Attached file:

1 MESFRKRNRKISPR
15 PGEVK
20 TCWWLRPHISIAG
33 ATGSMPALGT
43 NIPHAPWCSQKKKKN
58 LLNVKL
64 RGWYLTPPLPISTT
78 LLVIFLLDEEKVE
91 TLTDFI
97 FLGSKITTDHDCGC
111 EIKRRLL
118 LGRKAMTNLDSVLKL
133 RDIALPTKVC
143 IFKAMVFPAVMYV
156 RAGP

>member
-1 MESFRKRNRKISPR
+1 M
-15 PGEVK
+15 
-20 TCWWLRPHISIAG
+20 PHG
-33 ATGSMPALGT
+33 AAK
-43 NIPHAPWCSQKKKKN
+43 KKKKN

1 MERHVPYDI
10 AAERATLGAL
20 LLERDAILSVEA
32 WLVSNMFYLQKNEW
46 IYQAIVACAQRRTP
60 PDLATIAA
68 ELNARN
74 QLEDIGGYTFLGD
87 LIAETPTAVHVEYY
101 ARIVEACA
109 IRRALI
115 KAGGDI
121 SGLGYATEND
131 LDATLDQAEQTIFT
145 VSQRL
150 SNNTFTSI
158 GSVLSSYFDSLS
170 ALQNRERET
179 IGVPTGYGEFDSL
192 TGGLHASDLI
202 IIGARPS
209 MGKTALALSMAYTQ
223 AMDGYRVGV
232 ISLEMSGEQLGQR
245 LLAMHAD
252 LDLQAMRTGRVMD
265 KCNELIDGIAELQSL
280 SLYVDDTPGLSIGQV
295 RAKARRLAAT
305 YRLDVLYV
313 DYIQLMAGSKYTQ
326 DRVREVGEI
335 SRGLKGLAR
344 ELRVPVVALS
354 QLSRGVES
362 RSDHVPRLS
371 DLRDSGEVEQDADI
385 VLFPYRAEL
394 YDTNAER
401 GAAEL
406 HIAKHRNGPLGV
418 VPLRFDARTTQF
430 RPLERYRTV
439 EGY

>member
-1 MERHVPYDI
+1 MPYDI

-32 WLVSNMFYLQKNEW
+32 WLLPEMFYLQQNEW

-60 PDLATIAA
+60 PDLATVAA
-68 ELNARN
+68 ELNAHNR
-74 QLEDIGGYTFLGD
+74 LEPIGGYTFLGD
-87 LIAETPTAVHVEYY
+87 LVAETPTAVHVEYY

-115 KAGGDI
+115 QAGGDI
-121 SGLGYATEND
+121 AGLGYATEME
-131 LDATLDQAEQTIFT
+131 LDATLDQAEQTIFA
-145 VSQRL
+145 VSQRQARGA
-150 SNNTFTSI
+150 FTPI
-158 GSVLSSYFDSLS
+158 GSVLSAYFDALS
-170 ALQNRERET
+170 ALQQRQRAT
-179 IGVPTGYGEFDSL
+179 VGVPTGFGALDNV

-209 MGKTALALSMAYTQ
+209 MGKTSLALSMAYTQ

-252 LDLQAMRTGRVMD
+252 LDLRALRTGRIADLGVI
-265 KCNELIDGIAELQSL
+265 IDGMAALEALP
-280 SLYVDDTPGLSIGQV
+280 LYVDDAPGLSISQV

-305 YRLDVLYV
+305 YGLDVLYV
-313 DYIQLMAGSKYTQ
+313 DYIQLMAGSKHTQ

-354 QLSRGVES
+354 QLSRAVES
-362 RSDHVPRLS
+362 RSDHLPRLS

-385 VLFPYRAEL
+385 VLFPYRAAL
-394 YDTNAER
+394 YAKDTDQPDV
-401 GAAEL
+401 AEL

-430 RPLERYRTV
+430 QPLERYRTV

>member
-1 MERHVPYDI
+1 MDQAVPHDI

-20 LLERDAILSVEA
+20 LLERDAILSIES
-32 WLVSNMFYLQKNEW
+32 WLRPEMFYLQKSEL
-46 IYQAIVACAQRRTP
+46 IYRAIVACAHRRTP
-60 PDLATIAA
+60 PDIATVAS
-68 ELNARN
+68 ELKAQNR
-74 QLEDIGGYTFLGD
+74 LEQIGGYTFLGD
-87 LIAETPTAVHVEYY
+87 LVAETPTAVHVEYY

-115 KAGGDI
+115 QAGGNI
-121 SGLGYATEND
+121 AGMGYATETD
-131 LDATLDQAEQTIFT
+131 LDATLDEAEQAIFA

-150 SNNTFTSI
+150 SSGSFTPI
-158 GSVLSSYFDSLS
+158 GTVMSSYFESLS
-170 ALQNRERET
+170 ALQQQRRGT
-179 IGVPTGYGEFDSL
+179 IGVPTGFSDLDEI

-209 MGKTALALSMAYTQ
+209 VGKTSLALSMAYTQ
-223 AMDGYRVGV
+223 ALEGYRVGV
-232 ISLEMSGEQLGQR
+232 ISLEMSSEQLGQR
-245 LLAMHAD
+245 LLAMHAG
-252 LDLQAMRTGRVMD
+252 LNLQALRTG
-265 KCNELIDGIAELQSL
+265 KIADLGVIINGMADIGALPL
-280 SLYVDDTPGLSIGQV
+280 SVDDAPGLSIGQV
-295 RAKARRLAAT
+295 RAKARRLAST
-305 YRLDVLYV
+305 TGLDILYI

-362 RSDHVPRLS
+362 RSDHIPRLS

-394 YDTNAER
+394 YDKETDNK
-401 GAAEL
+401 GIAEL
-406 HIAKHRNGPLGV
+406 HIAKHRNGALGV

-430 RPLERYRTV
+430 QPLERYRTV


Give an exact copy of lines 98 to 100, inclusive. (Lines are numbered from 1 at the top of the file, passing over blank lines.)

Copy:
-179 IGVPTGYGEFDSL
+179 VGVPTGFGALDNV

-209 MGKTALALSMAYTQ